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Public Health Rep. 1996 May-Jun;111(3):264-71.

The prevalence of selected risk factors for chronic disease among American Indians in Washington State.

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Division of Research, Evaluation, and Epidemiology, Indian Health Service, Seattle, WA, USA.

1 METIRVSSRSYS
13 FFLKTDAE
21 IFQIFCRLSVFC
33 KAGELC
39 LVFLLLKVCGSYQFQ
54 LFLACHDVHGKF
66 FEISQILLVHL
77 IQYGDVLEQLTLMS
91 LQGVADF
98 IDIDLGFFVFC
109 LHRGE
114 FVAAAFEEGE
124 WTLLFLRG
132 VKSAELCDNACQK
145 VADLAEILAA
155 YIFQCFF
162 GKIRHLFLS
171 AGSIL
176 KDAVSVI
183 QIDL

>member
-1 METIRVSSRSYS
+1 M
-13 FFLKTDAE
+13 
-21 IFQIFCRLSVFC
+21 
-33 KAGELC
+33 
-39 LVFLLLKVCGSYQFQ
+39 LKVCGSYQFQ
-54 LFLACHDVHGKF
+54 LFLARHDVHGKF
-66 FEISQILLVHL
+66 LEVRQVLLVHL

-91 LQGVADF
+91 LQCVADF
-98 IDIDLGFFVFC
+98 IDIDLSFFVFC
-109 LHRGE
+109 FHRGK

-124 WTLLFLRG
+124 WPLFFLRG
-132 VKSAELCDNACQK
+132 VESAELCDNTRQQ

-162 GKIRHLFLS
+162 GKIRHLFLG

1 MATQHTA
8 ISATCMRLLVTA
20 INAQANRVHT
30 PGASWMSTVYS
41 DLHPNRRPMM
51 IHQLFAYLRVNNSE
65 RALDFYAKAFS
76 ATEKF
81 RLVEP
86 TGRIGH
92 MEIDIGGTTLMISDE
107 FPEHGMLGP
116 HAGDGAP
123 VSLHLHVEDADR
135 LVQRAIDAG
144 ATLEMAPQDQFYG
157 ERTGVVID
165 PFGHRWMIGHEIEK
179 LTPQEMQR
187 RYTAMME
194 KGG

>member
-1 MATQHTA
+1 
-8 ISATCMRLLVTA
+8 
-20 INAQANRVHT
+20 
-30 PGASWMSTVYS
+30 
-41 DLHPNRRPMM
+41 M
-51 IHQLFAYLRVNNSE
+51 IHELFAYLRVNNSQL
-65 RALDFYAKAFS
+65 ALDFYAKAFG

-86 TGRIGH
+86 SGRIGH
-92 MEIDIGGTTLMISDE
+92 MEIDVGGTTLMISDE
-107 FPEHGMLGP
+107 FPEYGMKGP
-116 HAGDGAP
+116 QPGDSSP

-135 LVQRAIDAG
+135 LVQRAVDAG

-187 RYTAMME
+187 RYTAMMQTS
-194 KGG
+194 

Despite great improvements in recent decades, the health status of American Indians continues to lag behind that of other Americans. Continued health improvement will depend largely on changes in individual behavior. Until recently, however, few data existed on health risk behaviors among American Indians. We conducted personal interviews among the adult population of an Indian Health Service Unit in Washington State to estimate the prevalence of some health risk behaviors. This analysis focuses on three of the many topics covered in the survey: tobacco use, alcohol consumption, and weight. Cigarette smoking was more prevalent among both men and women than it was in the general population in the same area with 43% of men and 54% of women among the American Indians interviewed reported that they currently smoked. However, they tended to smoke much less heavily than smokers in the general population. Smokeless tobacco use was concentrated among young men, with the overall prevalence similar to that found in the general population. Acute heavy drinking was found to be common with 40% of men and 33% of women reporting this behavior for the previous month. The prevalence of substantial overweight was 45% among men and 43% among women, considerably higher than in the general population. Tribal leaders and the Indian Health Service are using the findings to design disease prevention and health promotion activities. In addition to providing valuable information about the surveyed populations, the survey served as a pilot for similar studies of other American Indian groups.

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